Last spring, Google's parent company, Alphabet, started experimenting with a Uber-like carpooling service in San Francisco for select users of its direction app, Waze. Now, the company plans to open the service up to everyone in the Bay Area, lining it up in opposition to Uber and Lyft, the Wall Street Journal reports.
There are some key differences between Google's app and Uber and Lyft's services, though. Waze is billed as more of a carpooling app, rather than a taxi service, and aims to connect people who need rides with drivers who are already headed in the same direction. Waze also suggests riders call for a ride a few hours ahead of time, rather than use the app to hail a ride immediately.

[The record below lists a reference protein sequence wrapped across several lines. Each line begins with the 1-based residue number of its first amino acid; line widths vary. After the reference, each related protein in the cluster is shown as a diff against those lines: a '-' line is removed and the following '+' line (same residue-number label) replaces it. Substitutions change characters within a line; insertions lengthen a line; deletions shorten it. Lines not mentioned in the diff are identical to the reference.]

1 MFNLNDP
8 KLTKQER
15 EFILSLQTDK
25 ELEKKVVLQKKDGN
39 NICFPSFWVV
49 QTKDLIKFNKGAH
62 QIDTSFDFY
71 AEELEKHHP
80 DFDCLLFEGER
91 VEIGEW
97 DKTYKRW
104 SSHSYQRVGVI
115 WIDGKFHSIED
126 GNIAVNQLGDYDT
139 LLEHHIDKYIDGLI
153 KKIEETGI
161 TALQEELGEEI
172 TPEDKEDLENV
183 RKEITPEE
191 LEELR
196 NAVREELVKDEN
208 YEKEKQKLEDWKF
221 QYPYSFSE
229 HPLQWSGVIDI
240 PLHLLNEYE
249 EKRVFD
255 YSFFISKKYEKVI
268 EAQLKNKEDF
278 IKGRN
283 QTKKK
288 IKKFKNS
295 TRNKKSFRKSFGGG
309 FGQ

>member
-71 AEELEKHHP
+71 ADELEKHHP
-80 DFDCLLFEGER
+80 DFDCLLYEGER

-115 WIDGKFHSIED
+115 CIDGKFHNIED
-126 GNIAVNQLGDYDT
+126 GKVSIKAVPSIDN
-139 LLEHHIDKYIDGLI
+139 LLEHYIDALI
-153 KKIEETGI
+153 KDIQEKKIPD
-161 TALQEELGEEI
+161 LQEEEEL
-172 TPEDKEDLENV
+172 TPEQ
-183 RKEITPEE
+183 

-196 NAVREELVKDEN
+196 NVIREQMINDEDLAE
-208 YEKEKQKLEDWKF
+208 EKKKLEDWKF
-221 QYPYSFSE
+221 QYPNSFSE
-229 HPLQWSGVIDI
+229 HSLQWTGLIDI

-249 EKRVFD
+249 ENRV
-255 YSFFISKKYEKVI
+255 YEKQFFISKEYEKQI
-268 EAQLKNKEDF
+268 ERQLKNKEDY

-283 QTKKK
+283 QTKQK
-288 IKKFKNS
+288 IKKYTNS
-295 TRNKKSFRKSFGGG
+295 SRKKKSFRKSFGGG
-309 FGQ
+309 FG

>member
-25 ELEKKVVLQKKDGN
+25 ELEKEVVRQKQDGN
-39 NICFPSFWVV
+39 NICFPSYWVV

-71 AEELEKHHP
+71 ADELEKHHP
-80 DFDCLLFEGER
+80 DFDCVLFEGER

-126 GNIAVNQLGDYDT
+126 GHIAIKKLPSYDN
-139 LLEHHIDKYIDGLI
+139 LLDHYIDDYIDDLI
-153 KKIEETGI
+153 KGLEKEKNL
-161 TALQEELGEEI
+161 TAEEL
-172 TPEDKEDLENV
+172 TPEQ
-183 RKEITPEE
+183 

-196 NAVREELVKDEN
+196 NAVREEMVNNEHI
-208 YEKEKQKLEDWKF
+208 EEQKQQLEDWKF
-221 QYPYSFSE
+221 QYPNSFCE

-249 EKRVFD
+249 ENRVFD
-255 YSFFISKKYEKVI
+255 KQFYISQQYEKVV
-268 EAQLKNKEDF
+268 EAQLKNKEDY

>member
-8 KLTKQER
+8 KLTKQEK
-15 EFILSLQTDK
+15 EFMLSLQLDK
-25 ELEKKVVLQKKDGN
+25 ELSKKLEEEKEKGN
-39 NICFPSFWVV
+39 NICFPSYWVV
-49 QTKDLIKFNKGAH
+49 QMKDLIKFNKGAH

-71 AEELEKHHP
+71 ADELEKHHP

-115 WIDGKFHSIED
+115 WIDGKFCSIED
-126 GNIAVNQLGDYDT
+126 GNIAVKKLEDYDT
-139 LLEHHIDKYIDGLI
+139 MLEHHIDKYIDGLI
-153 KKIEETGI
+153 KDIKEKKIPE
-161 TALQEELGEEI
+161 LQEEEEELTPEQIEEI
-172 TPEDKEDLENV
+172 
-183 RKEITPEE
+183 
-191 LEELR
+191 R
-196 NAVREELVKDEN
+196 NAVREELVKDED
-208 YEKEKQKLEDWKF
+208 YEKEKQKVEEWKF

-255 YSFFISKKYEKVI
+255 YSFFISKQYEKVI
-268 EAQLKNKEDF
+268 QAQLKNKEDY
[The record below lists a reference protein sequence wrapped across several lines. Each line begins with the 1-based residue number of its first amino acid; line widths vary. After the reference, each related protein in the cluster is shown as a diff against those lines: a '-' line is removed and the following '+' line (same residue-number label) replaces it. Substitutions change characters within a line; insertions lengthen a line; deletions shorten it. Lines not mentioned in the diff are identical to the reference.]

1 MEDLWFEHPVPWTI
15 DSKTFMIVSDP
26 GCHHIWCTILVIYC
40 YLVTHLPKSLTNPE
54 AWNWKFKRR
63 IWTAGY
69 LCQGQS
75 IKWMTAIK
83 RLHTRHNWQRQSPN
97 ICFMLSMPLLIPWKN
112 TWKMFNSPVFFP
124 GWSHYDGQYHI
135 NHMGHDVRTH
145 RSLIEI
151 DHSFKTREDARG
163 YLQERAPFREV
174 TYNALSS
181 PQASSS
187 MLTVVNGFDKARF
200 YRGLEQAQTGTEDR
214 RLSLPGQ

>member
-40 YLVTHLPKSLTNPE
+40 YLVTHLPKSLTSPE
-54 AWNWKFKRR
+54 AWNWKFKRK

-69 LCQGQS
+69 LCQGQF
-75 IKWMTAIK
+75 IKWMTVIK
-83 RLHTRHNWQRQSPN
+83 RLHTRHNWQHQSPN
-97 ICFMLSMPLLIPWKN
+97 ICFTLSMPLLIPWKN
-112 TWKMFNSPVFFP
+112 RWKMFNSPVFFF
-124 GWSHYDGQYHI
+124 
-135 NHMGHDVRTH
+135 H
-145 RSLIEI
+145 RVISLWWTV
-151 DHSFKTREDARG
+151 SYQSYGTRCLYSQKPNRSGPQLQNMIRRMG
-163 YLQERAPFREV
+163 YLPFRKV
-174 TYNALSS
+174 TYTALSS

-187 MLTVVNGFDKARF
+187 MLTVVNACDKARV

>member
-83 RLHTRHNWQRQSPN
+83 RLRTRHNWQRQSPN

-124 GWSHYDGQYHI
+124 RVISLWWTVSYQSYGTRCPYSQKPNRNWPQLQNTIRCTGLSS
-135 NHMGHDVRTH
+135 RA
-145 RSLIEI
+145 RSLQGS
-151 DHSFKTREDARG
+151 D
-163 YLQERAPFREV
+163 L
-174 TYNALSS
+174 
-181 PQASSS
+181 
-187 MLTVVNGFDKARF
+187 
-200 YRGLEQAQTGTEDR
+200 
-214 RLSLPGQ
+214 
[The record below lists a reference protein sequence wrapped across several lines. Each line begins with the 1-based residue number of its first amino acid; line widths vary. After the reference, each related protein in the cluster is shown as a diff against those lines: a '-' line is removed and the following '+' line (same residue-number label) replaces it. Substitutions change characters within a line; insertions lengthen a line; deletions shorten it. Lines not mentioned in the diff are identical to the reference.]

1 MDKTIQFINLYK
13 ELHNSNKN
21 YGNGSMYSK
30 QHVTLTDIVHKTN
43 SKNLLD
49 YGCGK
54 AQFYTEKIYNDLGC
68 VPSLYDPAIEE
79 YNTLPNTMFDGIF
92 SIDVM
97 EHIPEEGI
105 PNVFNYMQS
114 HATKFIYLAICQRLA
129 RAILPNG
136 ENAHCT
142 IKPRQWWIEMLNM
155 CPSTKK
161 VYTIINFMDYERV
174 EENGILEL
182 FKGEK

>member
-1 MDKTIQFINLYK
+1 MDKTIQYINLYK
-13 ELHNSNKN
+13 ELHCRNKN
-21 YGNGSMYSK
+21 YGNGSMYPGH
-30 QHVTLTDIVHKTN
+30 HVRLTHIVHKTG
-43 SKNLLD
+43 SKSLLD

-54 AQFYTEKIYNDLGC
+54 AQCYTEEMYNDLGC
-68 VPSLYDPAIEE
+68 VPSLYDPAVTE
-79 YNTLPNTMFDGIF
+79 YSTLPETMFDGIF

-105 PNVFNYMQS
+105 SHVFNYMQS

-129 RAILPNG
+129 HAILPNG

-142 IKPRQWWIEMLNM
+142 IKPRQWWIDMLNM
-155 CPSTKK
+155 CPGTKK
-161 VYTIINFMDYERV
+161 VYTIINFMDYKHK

It's a lot cheaper than Uber and Lyft, too. Waze charges riders a max of $0.54 per mile, which Google isn't currently taking a cut of. The company says its keeping the fee low to discourage people from becoming full-time taxi drivers.
Despite the differences, Waze will place Google in even more direct competition with Uber, after the ride-sharing company announced earlier this month it would be sending driverless vehicles to pick up riders all across Pittsburgh. Google has long been dabbling in the autonomous vehicle game, so its foray into the booming ride-sharing market seems to be business as usual.
Photo via Flickr userSam Churchill